"There was no mistaking the loud blast Tuesday afternoon just outside Zangabad village, a known Taleban haunt in Kandahar. It was another improvised explosive device." So starts a piece from the Canadian National Post, but the good news is in the headline: "Three Canadian soldiers survive IED blast".
"No one was killed this time," the piece continues, "but it was the worst way possible for three Canadians soldiers from an explosives ordnance unit to find the IED." They hit the device while moving towards Zangabad in their Cougar – one of five acquired recently by the Canadian Army.
The explosives, we learn, were apparently tucked underneath a culvert, just 400 yards or so from an Afghan National Police substation. The Cougar was tossed sideways and the culvert partially destroyed. No one was seriously hurt. Two of the soldiers received minor injuries but all three were able to walk away from the incident. "The vehicle did its job," said spokeswoman Capt. Josee Bilodeau.
Compare and contrast with the experience of the British Army, most notably the incident reported on 21 January which, at the time, we thought might have been a Pinzgauer Vector – yet another example of this death-trap which failed to protect its crew.
As it turns out – from a devastatingly sad piece in The Sunday Mirror - the vehicle was definitely a Pinzgauer but not the armoured Vector version – not that the armour would have made any difference.
The information came not from the MoD but from Rupert Hamer, the Sunday Mirror’s defence correspondent, describing the circumstances of the death of Corporal Darryl Gardiner.
What had confused us initially was the report that there had been one death and five injuries, six all told in the incident. Since the standard 710 model 4x4 Pinzgauer truck normally carries a crew of three on patrol, it seemed more likely that a Vector, used as personnel transport, might be involved.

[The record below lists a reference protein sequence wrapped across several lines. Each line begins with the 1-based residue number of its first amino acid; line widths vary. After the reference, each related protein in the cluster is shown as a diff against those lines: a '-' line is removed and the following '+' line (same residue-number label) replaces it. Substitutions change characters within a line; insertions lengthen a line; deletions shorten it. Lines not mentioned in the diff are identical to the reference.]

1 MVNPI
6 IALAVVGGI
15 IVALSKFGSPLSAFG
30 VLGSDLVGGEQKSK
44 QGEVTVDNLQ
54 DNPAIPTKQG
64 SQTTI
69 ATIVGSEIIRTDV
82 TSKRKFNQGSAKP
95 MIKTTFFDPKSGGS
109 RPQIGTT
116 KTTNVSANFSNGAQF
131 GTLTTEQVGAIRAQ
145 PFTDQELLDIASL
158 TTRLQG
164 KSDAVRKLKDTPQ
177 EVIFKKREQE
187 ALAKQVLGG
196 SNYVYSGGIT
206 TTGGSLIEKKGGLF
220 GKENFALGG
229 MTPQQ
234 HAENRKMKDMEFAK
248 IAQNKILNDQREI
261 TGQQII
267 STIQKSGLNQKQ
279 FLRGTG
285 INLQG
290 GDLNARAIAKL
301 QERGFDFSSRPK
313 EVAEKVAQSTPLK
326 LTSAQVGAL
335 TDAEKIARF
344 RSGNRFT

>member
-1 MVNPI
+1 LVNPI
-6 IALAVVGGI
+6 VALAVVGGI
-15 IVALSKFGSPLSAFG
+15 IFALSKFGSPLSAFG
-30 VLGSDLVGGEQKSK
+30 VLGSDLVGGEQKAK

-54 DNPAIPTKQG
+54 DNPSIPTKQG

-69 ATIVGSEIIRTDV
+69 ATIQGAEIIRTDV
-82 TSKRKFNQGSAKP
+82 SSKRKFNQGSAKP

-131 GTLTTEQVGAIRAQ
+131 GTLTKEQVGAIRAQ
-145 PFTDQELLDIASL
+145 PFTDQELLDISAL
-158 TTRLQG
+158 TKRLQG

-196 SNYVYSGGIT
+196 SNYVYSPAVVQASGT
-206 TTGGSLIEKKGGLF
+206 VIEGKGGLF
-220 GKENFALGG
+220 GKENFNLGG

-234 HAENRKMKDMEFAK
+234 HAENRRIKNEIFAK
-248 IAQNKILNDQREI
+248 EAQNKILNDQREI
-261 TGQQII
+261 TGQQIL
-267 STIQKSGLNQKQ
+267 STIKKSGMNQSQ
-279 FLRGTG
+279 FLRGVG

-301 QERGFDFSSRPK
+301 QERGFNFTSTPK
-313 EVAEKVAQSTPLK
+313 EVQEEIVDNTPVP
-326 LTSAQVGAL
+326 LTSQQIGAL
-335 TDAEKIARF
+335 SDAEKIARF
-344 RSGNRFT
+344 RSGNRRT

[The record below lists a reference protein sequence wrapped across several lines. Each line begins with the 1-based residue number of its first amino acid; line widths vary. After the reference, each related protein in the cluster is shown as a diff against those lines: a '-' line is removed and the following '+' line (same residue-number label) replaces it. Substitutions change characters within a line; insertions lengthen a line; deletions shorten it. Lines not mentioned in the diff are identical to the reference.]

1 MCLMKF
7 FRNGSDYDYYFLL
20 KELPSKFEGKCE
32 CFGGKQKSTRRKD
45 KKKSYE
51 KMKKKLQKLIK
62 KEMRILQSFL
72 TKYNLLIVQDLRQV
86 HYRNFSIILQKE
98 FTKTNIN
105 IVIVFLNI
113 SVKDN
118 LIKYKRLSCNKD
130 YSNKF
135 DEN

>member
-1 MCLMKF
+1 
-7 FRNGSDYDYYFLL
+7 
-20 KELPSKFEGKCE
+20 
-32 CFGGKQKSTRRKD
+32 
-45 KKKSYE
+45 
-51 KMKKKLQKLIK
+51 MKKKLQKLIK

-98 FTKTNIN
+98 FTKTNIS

However, the circumstances were more tragic and heroic than we imagined. Corporal Gardiner had died saving the life of a badly-wounded soldier, just over a mile from the town of Musa Qala.
Another vehicle – which we understand to have been a WIMIK Land Rover - from the same unit, the Brigade Recce Force, had been hit by a mine and Cpl. Gardiner had driven to the troops' rescue. He had then picked up a badly-wounded soldier and was ferrying him towards a waiting helicopter. About 100 yards short of the helicopter, the mine went off, killing him instantly.
Thus, there were two vehicles involved, not one, both suffering mine strikes, the Pinzgauer, presumably, having been carrying the survivors from the first, when it too was hit.
The day before, Trooper Jack Sadler had also been killed in a mine strike, while acting as a gunner in a WIMIK. Earlier in his tour, Gardiner had been involved in the suicide bomb incident on his convoy, from which all the crews had survived.
While the advocates of unarmoured, high-mobility patrol vehicles will argue that mines (and IEDs) are an unavoidable hazard, it is hard to believe that the crew of the Canadian Cougar would agree, and that – for want of the protection that the types such as the Cougar can offer – the death of Cpl Gardiner and the injury of five others, was anything other than avoidable.